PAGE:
Materials For Practice

Striped Gingham or

Plain Muslin. 4x4 Inches or any size desired.

Cotton, No. 80 or 100.

Needle, No. 10 or 11.

2 1/2 x 21/2 Inches. (This is a little large but it allows for fraying.) The size of the repairing piece depends on the hole and must vary with the wish of the worker.


On real garments, parts of clothing or on household linen.


For repairing underclothing, aprons, household linen and other washable articles. Outer garments are rarely repaired in this way as the patch shows too much.


The counter-hemmed fell, covering all raw edges, makes a strong patch which will stand repeated laundering.


The shape of a hemmed patch is usually square; it may also be oblong if a slit has been torn down the garment, or it may be triangular as in an under-arm patch where the seam makes the third side. The General Rules (which see) for the size of the hole, the kind of repairing material, the matching of the pattern, and the creasing of the garment and patch, must all be followed. Careful calculation of the size of the patch is needed before cutting. Allowance must be made for (1) the hole; (2) the folds to be taken on the sides of the hole; (3) for the width of the fell (it may merely cover the folds or it may extend over worn material beyond the hole) ; (4) for folds on the patch. (In most cotton and linen materials 1/8 of an inch is wide enough for a fold.) This patch is placed on the wrong side of the garment.

The pattern must be matched before cutting and the garment and the patch prepared by creasing them along both warp and woof. (See General Rules.) The actual repairing may be done in two ways: (1) The hole in the garment may be cleared and made ready, the corners nicked and the folds turned back before the patch is prepared and put on the wrong side. (Children have more difficulty with this way of inserting the patch, as the right side easily stretches out of shape and makes it hard to match the pattern.) Or (2) The repairing piece may be prepared, matched by the creases to the back of the garment and hemmed neatly into place before the worn material is cut away on the right side. This is the easier way of repairing, but there is the danger of pushing the scissors through the patch while cutting the worn material from the face. The worn part must be cut very carefully, allowance being made for folds on the worn part and for the width of the fell. When the cutting is over, the corners must be cut diagonally, small folds turned in on all four sides and the whole hemmed neatly and firmly to the patch. If a hole has not been worn in the garment a little one should be cut in it before the patch is put on the back to allow the scissors to be inserted. In both methods of inserting this patch the repairing piece is prepared by turning toward the right side of the material narrow folds on the raw edges. A little miter may be taken from each corner to keep them from being clumsy after folding. The corners must be strong. The width of the fell beyond the hemming on the right side must be the same on all sides.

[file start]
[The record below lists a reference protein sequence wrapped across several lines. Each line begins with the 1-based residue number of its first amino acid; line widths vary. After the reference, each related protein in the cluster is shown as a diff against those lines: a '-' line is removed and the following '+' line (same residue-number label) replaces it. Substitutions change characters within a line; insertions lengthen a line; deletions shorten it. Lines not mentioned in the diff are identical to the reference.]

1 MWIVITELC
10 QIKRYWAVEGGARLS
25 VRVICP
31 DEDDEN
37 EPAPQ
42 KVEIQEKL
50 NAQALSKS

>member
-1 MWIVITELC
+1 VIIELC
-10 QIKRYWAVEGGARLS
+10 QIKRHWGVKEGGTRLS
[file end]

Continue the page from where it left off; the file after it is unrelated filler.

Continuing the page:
In strong linen patching an overhand and fell seam is used instead of the counter-hemming just described. The preparation is the same, but on the right side the overhand stitch is substituted for the hemming.


Take muslin or gingham 4x4 inches. Indicate on it in pencil or with a basting thread the possible shape of a hole or worn place. Crease the material through the center of the proposed repair, along warp and woof. Measure along the creases to the edges of the indicated hole to get the size which must be covered. If a piece is cut out use it as a guide in matching the pattern. Carefully consider the size to cut the patch, (1) the size of the hole; (2) 1/8 of an inch from each side of the material for the turn - 1/4 inch; (3) 1/4 of an inch for the width of the fell on each side -1/2 an inch; and (4) 1/8 of an inch fold on each side of the patch - 1/4 of an inch. Taken together these equal the size and shape of the piece for the patch. If the material is new no allowance need be made for worn material beyond the hole. Hem the patch on both sides according to the 1st or 2d method under the rule. The patch should be carefully pressed.


See under Patching on page 92.